Since Spain won Euro 2008 and subsequently dominated world football for six or so years, there has been an increased demand for nimble-footed, technically gifted and slight-of-framed attacking midfielders in the game.
Midfield, which was once a place where some of the biggest and hardest players on the pitch went to battle, has become a stage upon which a defence splitting pass is far more valued than a cynically professional foul, saving one’s team from certain concession.
It has become the norm to see technically gifted players occupying deep roles. Andrea Pirlo almost restructured what it meant to be a playmaker in his late rise to becoming the hipsters’ favourite player since his Euro 2012 panenka, while Cesc Fabregas and Luca Modric regularly occupy deep, sometimes anchoring positions in the midfield.
The final of the 2010 World Cup in South Africa provided this generation with one of its most iconic football photos.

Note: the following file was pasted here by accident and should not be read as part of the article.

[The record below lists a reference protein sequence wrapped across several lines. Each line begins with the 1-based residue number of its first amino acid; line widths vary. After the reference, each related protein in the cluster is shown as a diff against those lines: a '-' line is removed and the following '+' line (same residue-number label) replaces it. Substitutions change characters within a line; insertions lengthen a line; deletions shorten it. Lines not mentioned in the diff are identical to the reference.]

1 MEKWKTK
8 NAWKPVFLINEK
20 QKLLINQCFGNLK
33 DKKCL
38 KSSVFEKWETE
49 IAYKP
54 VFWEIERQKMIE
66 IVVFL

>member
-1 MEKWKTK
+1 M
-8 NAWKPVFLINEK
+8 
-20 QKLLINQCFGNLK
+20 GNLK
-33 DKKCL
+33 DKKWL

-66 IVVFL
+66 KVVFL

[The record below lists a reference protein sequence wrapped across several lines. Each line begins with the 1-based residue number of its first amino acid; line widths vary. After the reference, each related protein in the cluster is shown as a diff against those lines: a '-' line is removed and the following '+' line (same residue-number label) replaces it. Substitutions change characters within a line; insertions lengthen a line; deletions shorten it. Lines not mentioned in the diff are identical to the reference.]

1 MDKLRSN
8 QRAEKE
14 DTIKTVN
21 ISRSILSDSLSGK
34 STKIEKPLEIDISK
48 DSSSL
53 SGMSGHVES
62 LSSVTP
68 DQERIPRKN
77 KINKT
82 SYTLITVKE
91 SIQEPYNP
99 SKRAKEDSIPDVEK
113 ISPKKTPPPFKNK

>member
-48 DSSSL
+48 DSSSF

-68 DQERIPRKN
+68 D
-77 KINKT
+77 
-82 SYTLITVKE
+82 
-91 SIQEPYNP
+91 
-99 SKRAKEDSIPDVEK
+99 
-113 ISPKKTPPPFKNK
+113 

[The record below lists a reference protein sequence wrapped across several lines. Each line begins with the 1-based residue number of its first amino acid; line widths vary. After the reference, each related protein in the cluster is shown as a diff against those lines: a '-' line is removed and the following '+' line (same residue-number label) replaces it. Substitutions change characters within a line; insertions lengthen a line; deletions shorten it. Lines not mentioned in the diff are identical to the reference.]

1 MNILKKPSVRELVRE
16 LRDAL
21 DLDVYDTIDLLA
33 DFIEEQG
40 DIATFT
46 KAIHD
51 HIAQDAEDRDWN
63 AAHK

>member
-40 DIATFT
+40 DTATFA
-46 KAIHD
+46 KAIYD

Though not quite as historic as the image of Diego Maradona punching the ball beyond a hapless Peter Shilton, Nigel de Jong’s chest-high kick on Xabi Alonso is something that, once you have seen it, you can never forget.
The wincing look on Alonso’s face as De Jong’s studs implant into his chest almost make you feel the pain yourself.
Despite being a nation renowned for ‘total football’ and elegant, attack-minded players, the Netherlands side of 2010 was a nasty bunch. A group of hard bastards exemplified by their midfield chiefs De Jong and Mark van Bommel.
Three months prior to that challenge, an 18-year-old Marten de Roon made his Eredivisie debut with Sparta Rotterdam, having cut his teeth there as a youth player, as well as previously learning his trade at Feyenoord.